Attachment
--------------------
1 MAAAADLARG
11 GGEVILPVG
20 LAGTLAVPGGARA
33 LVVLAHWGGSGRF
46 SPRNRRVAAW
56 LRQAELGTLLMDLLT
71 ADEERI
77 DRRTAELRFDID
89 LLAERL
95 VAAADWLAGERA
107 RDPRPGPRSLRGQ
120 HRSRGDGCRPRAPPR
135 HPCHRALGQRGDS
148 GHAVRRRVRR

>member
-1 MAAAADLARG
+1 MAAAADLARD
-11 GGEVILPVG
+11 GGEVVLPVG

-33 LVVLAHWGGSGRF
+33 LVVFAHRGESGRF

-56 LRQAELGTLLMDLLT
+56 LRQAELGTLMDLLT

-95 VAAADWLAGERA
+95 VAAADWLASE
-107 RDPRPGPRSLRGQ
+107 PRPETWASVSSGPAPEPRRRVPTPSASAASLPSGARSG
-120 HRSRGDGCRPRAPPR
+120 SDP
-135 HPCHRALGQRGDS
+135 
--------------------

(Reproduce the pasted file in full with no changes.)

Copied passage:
1 MAAAADLARG
11 GGEVILPVG
20 LAGTLAVPGGARA
33 LVVLAHWGGSGRF
46 SPRNRRVAAW
56 LRQAELGTLLMDLLT
71 ADEERI
77 DRRTAELRFDID
89 LLAERL
95 VAAADWLAGERA
107 RDPRPGPRSLRGQ
120 HRSRGDGCRPRAPPR
135 HPCHRALGQRGDS
148 GHAVRRRVRR

>member
-1 MAAAADLARG
+1 MAAAADLARD
-11 GGEVILPVG
+11 GGEVVLPVG

-33 LVVLAHWGGSGRF
+33 LVVFAHRGESGRF

-56 LRQAELGTLLMDLLT
+56 LRQAELGTLMDLLT

-95 VAAADWLAGERA
+95 VAAADWLASE
-107 RDPRPGPRSLRGQ
+107 PRPETWASVSSGPAPEPRRRVPTPSASAASLPSGARSG
-120 HRSRGDGCRPRAPPR
+120 SDP
-135 HPCHRALGQRGDS
+135 